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Is there any rule to use nouns in the sentence, the rule like subject verb agreement? Is It any rule for verb-noun agreement, one noun to another noun agreement, and noun-preposition agreement?

closed as too broad by user178049, Varun Nair, shin, Tᴚoɯɐuo, James K Sep 26 '17 at 18:31

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    This is much too vague a question, I fear. – rjpond Sep 26 '17 at 7:10
  • Pronoun-antecedent agreement does exist. But I've never heard of 'noun-preposition agreement'. This question is too broad, IMO. – user178049 Sep 26 '17 at 7:29
  • I don't even understand what noun-to-noun agreement would be. Can you give an example? – stangdon Sep 26 '17 at 11:24
  • I disagree that this question is broad, it is quite specific. The OP wants to know if there is a rule analogous to subject-verb agreement, but between verb-object, subject-object, or subject-preposition. The question seems nonsensical to English speakers since English does not have any of those concepts, but perhaps @mac's native language does. – Ivan Sep 27 '17 at 18:36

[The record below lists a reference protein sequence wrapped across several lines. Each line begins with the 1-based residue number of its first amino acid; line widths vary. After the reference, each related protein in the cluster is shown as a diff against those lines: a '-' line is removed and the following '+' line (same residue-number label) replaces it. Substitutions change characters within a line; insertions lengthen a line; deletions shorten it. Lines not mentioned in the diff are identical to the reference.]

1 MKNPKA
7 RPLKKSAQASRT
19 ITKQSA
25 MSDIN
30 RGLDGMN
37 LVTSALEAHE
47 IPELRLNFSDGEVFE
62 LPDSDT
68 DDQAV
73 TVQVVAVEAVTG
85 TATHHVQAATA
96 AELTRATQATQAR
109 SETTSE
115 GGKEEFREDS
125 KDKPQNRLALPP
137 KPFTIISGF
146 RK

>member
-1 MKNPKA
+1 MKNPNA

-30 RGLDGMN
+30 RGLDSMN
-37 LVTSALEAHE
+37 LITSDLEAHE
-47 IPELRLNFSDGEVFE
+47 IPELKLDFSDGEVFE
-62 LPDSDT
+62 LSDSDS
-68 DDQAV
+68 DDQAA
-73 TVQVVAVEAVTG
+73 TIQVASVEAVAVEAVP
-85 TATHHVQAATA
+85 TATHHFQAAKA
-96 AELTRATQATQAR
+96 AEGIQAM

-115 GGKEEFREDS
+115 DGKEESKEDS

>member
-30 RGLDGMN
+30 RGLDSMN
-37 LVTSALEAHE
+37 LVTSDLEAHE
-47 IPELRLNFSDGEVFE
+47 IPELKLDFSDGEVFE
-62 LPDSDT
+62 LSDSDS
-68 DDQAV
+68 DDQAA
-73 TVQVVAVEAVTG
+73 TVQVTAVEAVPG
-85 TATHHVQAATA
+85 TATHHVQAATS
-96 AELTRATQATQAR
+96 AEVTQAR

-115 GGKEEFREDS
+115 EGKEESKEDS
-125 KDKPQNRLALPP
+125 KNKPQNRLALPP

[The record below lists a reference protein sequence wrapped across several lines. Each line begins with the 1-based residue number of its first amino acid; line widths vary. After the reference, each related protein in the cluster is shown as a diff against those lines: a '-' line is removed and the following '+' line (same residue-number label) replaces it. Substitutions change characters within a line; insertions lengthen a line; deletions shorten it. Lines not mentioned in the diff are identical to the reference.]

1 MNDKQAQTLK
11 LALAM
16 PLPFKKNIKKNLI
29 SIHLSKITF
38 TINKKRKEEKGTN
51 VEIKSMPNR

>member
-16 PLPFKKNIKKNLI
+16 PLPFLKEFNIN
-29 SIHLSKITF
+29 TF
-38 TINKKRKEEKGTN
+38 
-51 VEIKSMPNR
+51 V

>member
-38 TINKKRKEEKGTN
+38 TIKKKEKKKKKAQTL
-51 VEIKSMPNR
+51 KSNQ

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No, there is no such rule in the general case.

The subject-verb agreement refers to the number implied by the subject, and the number implied by the verb. For example:

The boy eats an apple.

The boys eat an apple.

Both of these are grammatically correct, but "The boy eat an apple" and "The boys eats an apple" are both grammatically incorrect in all cases.

Perhaps by verb-noun agreement you mean that The boys eat an apple may be taken to imply that the boys are all sharing one apple. In this sense, verb-noun agreement might mean the sentence you actually want is:

The boys eat apples.

This is not a matter of grammar though, but semantics - what you are trying to say. There is no rule that can help you here.


Noun-to-noun agreement would not make sense, as each noun is independent of each other (there may be one boy and many apples, or many boys and one apple, or many boys and many apples).


Noun-preposition agreement also does not make sense, since prepositions do not imply any number.

The book is on the desk.

The books are on the desk.

In both these examples, "on" stays the same no matter how many books or desks there are.

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